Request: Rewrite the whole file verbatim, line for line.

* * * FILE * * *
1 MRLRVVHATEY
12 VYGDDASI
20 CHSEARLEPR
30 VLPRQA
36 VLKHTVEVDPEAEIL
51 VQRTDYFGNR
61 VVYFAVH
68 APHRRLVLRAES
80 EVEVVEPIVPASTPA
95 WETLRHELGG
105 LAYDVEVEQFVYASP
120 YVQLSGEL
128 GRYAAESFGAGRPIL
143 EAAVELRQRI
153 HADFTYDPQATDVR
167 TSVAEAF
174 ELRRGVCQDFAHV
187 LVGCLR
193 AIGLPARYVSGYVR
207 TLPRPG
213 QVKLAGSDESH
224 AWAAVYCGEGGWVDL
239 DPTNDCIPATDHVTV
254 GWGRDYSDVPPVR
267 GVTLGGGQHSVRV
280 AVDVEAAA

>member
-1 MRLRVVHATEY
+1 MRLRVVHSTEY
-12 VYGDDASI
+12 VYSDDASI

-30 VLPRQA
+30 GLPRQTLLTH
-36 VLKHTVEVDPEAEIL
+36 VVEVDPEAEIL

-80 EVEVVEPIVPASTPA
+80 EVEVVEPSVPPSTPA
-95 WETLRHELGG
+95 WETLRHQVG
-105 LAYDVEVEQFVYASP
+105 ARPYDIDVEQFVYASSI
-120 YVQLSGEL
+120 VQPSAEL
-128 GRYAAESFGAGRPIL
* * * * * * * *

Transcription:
1 MRLRVVHATEY
12 VYGDDASI
20 CHSEARLEPR
30 VLPRQA
36 VLKHTVEVDPEAEIL
51 VQRTDYFGNR
61 VVYFAVH
68 APHRRLVLRAES
80 EVEVVEPIVPASTPA
95 WETLRHELGG
105 LAYDVEVEQFVYASP
120 YVQLSGEL
128 GRYAAESFGAGRPIL
143 EAAVELRQRI
153 HADFTYDPQATDVR
167 TSVAEAF
174 ELRRGVCQDFAHV
187 LVGCLR
193 AIGLPARYVSGYVR
207 TLPRPG
213 QVKLAGSDESH
224 AWAAVYCGEGGWVDL
239 DPTNDCIPATDHVTV
254 GWGRDYSDVPPVR
267 GVTLGGGQHSVRV
280 AVDVEAAA

>member
-1 MRLRVVHATEY
+1 MRLRVVHSTEY
-12 VYGDDASI
+12 VYSDDASI

-30 VLPRQA
+30 GLPRQTLLTH
-36 VLKHTVEVDPEAEIL
+36 VVEVDPEAEIL

-80 EVEVVEPIVPASTPA
+80 EVEVVEPSVPPSTPA
-95 WETLRHELGG
+95 WETLRHQVG
-105 LAYDVEVEQFVYASP
+105 ARPYDIDVEQFVYASSI
-120 YVQLSGEL
+120 VQPSAEL
-128 GRYAAESFGAGRPIL